The last two days have been full of sobering news about the demise of Maven Networks and restructuring of Joost. While many have seen the writing on the wall for Joost who seemed to struggle to get a solid footing in the online video landscape as it changed its business model over the last few years. It reportedly burned through its $45 million in venture capital and has drastically slashed operations and shifted focus to provide "white label online video platforms for media companies, including cable and satellite providers, broadcasters and video aggregators."
"In these tough economic times, it's been increasingly challenging to operate as an independent, ad-supported online video platform," said Mike Volpi, who has stepped down as CEO of Joost as part of the reorganization but will remain Chairman of Board. "After much analysis, we have decided to change our focus and to start providing white-label online video platforms for media companies and distributors," Volpi added. "We have built a solid technology platform that there is demand for in the marketplace, and look forward to this new chapter for our company."
It wasn't too long ago that I reported the Joost-Ooyala hookup
that Joost would be leveraging Ooyala for uploading, transcoding, content management services, and analytics and just prior to that Ooyala had tapped Mike Volpi to Ooyala's Board of Advisors
. So when Joost announced they were shifting gears to be an online video platform Ryan Lawler asked, What Does Joost's News Mean for Ooyala?
, and that as Joost positions itself to offer the same video management services as Ooyala, "Should Volpi remain on the board of two companies that are essentially competitors?"
Ooyala CEO and Co-founder Bismarck Lepe said in a statement, "We are still very excited about having Joost as a customer. They signed a long term agreement and we are here to help them as they continue to evolve their business and throughout this transition period. One of the things we've always been to Joost is a technology services provider for a small segment of their publisher base. While they move in the direction of being more of an enablement company, they'll continue to use our tools and services in order to provide high quality video experiences for their customers."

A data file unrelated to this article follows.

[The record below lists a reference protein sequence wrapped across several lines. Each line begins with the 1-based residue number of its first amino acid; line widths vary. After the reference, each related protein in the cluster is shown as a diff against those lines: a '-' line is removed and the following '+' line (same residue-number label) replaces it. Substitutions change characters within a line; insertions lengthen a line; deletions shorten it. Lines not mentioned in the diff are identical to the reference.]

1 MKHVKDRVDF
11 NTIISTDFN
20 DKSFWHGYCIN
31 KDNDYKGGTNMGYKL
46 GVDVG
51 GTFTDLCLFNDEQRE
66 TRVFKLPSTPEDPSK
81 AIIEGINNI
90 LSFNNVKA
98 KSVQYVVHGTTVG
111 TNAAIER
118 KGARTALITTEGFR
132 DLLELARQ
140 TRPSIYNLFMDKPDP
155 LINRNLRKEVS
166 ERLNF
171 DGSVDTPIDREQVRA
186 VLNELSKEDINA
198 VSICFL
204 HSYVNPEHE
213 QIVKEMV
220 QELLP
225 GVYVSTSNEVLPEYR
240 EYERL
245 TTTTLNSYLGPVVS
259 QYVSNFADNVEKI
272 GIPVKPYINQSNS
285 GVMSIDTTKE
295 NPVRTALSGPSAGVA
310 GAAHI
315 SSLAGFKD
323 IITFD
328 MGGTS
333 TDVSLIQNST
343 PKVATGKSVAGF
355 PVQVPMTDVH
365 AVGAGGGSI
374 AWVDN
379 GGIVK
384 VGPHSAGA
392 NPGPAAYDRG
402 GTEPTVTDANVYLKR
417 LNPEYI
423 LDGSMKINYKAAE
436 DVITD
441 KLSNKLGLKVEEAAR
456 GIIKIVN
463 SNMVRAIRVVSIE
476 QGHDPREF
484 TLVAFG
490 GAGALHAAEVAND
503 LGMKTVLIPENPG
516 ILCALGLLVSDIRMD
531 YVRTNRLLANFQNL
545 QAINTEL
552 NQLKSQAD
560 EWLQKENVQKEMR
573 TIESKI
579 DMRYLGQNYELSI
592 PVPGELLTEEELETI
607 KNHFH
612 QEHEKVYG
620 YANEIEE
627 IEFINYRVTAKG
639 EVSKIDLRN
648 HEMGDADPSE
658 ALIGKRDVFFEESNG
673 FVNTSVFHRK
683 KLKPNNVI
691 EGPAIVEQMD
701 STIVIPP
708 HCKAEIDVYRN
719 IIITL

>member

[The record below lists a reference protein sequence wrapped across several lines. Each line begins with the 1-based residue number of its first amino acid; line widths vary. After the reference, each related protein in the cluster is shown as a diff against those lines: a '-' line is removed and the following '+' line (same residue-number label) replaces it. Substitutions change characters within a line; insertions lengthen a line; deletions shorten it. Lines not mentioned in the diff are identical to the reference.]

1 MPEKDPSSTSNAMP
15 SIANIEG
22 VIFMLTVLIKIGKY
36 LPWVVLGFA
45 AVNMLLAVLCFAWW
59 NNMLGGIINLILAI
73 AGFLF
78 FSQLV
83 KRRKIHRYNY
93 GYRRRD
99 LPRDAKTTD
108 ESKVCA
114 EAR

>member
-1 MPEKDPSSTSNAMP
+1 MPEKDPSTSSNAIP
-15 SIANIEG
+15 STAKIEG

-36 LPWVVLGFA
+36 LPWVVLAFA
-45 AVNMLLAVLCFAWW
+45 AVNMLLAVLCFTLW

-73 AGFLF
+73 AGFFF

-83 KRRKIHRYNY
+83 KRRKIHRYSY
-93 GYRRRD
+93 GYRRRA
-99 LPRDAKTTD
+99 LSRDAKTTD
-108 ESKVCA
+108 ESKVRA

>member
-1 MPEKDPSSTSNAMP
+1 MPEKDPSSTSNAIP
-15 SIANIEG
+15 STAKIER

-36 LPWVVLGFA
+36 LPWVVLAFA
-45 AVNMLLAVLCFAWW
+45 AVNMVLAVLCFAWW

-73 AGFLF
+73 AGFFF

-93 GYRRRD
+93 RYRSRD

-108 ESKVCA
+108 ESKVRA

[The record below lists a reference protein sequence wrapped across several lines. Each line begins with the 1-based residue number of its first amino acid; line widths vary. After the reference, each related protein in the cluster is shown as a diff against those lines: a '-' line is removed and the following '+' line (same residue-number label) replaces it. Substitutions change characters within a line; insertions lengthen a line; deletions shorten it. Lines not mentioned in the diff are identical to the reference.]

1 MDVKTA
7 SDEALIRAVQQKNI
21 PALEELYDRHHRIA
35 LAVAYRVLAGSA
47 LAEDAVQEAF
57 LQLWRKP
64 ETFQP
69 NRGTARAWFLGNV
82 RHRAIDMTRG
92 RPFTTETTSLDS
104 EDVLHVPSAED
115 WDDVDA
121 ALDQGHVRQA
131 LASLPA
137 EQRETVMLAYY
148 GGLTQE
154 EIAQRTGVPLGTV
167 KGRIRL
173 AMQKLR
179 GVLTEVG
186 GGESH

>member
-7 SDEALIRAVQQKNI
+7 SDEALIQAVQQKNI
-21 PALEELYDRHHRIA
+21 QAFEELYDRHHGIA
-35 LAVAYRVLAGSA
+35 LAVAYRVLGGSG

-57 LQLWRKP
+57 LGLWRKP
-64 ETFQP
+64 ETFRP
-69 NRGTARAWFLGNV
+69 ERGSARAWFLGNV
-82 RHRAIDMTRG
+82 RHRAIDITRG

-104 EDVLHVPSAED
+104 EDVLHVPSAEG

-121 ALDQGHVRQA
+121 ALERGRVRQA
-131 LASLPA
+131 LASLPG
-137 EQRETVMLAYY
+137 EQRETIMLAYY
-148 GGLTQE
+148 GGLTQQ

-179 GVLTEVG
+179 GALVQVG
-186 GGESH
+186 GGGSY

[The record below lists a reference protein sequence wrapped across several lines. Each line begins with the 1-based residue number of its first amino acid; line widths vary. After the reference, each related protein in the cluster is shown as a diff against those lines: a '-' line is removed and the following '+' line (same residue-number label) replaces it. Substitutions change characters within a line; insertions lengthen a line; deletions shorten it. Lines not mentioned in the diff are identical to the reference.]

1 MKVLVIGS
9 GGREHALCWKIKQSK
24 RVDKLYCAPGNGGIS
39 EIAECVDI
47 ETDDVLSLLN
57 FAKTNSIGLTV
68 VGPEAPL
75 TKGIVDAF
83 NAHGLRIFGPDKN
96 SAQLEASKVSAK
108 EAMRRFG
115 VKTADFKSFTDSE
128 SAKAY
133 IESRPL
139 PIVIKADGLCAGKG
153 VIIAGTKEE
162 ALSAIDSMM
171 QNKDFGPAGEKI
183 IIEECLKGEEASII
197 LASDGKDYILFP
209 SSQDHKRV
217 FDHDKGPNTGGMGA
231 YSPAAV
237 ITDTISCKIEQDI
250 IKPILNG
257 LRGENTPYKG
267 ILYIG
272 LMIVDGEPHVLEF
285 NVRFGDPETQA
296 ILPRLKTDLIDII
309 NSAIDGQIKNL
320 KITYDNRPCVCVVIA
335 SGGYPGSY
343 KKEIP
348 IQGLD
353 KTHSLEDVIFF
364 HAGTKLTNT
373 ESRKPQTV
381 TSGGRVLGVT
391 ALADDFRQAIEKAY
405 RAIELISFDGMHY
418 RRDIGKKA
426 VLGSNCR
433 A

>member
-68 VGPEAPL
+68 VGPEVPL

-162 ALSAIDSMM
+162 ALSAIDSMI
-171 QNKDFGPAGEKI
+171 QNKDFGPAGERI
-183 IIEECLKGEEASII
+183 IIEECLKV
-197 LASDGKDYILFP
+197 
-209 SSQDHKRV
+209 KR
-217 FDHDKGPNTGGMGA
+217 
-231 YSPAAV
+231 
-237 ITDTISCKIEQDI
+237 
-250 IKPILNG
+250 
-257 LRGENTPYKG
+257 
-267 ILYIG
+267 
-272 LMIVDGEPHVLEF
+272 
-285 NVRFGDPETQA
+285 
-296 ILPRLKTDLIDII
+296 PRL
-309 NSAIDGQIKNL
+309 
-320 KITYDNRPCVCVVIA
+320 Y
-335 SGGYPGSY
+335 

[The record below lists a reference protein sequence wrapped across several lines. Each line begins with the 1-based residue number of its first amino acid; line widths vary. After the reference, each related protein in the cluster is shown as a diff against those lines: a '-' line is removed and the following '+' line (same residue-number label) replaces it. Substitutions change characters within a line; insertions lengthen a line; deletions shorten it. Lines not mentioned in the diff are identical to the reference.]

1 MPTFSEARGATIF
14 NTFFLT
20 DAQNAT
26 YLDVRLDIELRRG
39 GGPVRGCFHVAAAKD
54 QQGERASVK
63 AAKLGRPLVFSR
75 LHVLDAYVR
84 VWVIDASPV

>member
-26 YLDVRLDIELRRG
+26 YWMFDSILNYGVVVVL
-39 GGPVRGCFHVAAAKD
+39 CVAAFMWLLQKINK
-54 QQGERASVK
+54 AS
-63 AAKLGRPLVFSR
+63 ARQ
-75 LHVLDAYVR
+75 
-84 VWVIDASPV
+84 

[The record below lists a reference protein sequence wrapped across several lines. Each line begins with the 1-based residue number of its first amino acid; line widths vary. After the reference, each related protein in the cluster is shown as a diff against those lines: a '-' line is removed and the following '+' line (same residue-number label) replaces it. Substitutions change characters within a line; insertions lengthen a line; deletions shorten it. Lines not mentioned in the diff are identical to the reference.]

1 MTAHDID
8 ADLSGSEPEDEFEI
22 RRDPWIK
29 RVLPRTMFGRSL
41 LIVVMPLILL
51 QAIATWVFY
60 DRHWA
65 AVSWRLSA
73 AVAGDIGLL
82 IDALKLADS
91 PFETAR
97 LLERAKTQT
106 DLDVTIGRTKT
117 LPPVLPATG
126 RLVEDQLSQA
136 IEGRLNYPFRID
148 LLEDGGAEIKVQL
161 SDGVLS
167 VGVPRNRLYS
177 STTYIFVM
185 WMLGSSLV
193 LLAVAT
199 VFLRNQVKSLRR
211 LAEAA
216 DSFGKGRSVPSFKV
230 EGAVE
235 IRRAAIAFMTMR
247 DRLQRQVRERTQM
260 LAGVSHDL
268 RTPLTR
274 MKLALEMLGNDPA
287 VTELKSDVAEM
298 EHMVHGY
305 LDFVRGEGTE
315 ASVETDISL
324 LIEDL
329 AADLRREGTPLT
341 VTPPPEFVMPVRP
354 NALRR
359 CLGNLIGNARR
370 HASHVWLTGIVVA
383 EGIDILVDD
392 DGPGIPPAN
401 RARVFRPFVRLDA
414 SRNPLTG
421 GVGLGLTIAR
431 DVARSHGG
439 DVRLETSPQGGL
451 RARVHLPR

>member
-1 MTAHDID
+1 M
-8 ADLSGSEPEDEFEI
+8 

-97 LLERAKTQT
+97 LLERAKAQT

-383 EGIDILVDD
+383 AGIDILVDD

About Volpi's role on Ooyala's board, Lawler said, "Some folks think he should step down from Ooyala's board. David Wadler, CEO of Twistage -- a company that, not coincidentally, also competes in the online video infrastructure segment -- even suggests that Volpi might have a fiduciary responsibility to do so." However Lepe had this to say, "Most of our Board of Advisory roles are are between one and two years. For now, we are very happy with the relationship with Mike and his organization."
For online video platform Maven Networks, which was acquired by Yahoo for approximately $160 million
only 17 months ago, Techcrunch reported that it's now officially in the deadpool
and that Yahoo plans to shut it down. Anthony Ha got confirmation
that while Yahoo is ending its Maven Network contracts it is not abandoning the technology as Yahoo spokesperson Brian Nelson said in a statement, "While video initiatives remain a priority for Yahoo!, both for its consumer and advertising experiences, we are increasing investment in some areas while scaling back in others. After careful consideration, Yahoo! is planning to wind down its Maven Networks contracts. This decision will allow us to focus our resources on the continued improvement of our core video offerings, such as enhancing the consumer video experience on Yahoo!."
Nelson also noted that since Q4 2008 Yahoo! has closed or announced their intention to close nearly twenty Yahoo! services such as Y! Live, Jumpcut, Yahoo! 360, GeoCities, My Web and Yahoo! Briefcase and will continue to evaluate their portfolio.
While this is sad news for the many people who have lost their jobs it's inaccurate to say that other online video platforms are celebrating as Robin Wauters suggested
, "There’s always the possibility that the platform will eventually live on under different ownership of course, but rest assured that competitors like Brightcove
and KIT Digital
are currently celebrating over the news."
Scott Broomfield, CEO of Veeple, thinks that all the doom and gloom reporting about Joost and Maven is just noise
and that failing is not failure but part of the innovation cycle. Om Malik offered his analysis of what went wrong with Joost and quoted the NewTeeVee crew
who he said summed up the situation very succinctly “Becoming a white-label video provider was what a business did when all other strategies failed.”
However, Ben Homer offered some advise for Joost
and other companies in the online video space on how to succeed they need to be able to behave like agencies and focus on best-in-class service offerings, relationships, controlling costs and providing value to advertisers. I would add that emphasizing value and not just capabilities will be important for online video platforms to differentiate themselves in the saturated market.